What problems arise in responding to Gettier problems with an
assertion "the formal definition of knowledge, as justified true
belief, does not need to exactly correspond to intuitive notions of
Gettier problems are that some ideas that allegedly satisfy the formula of being justified true belief are not knowledge. One example is suppose that Peter believes that he has ten coins in his pocket, that he believes he has ten coins in his pocket and that he is going to be given a promotion to chief toilet cleaner and has heard about from a reliable source. The Gettier claims Peter has a justified true belief that the man being promoted to chief toilet cleaner has ten coins in his pocket.
The Gettier problem highlights a real problem in an indirect way hidden by a lot of bad ideas. The problem is this. There are many facts that nobody gives a hoot about and don't seem particularly significant, like the colour of my computer mouse. Knowing the colour of my mouse won't shed any light on any issue. So people don't think the information about the colour of my mouse is knowledge, and they are right.
Your response is that this is just a problem of people having a false intuition, but you are wrong. This is an instance of a fatal problem with the JTB theory. A theory is deemed to be justified if it has gone through some process called justification that make it true or probably true. The model for how JTB knowledge is created goes something like this. You somehow (1) come to believe a theory and it is somehow (2) justified and (3) it is true.
JTB theories typically either have nothing to say about step (1), or they say something that is false. For example, inductivism (the belief in induction) claims that you somehow get a theory from experimental results. In reality, there is an infinity of ideas compatible with any experimental result, so you can't get a theory from experimental results. So then where do theories come from? Where could they come from? They can't come from the truth since you don't know what's true and they're not totally random. What happens is that you notice a problem with existing knowledge, something existing knowledge doesn't explain, and then you produce variants of that knowledge to try to solve the problem. You look for criticisms of the variants, including looking for cases in which they are incompatible with experimental results. You keep coming up with variants and criticising them until only one is left and the last variant standing solves the problem. You then look for problems with your new theory.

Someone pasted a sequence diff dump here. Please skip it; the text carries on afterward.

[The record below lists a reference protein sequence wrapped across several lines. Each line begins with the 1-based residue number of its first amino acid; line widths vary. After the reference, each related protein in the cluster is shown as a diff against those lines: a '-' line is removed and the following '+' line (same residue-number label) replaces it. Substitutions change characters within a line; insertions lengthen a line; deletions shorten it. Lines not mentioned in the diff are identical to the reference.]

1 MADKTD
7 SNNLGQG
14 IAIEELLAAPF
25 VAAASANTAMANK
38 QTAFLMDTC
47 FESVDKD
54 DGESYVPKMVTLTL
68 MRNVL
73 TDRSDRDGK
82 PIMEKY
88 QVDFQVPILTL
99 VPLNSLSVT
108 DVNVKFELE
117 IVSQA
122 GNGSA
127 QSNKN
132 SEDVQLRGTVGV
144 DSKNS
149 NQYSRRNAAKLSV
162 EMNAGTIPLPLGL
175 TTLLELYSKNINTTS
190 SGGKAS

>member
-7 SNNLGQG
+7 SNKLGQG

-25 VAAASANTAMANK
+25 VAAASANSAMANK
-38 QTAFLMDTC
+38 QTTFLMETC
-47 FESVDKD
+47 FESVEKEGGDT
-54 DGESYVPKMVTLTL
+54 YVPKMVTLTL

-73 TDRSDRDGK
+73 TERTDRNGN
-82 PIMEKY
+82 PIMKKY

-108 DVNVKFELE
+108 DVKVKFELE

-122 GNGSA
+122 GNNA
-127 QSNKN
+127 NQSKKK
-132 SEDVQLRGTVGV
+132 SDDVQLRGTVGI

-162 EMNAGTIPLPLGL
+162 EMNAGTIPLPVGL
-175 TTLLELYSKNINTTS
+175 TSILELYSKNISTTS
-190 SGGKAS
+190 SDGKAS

The growth of knowledge starts with problems. It starts with current, flawed knowledge. The knowledge it invents solves those problems. Knowledge is always a solution to a problem. The ten coins in the pocket example is just an example of somebody happening to be aware of some useless fact. The JTB theory doesn't explain why this is not knowledge. It also fails to solve a lot of other problems. JTB is false.
For more on why JTB is piffle and what should replace it, see "Realism and the Aim of Science" by Karl Popper and "The Beginning of Infinity" by David Deutsch.